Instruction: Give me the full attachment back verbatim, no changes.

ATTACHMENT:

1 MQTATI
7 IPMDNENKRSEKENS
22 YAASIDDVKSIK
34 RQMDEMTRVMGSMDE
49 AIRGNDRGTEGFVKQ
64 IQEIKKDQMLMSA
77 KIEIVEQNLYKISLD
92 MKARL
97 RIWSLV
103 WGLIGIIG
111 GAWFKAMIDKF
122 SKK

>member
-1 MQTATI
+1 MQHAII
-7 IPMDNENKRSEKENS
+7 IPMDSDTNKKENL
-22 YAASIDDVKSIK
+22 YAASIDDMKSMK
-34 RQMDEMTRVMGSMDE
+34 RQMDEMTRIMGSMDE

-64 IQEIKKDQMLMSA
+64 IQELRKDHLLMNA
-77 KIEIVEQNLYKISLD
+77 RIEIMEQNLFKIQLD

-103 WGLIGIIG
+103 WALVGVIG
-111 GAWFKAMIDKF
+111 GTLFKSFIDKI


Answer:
1 MQTATI
7 IPMDNENKRSEKENS
22 YAASIDDVKSIK
34 RQMDEMTRVMGSMDE
49 AIRGNDRGTEGFVKQ
64 IQEIKKDQMLMSA
77 KIEIVEQNLYKISLD
92 MKARL
97 RIWSLV
103 WGLIGIIG
111 GAWFKAMIDKF
122 SKK

>member
-1 MQTATI
+1 MQHAII
-7 IPMDNENKRSEKENS
+7 IPMDSDTNKKENL
-22 YAASIDDVKSIK
+22 YAASIDDMKSMK
-34 RQMDEMTRVMGSMDE
+34 RQMDEMTRIMGSMDE

-64 IQEIKKDQMLMSA
+64 IQELRKDHLLMNA
-77 KIEIVEQNLYKISLD
+77 RIEIMEQNLFKIQLD

-103 WGLIGIIG
+103 WALVGVIG
-111 GAWFKAMIDKF
+111 GTLFKSFIDKI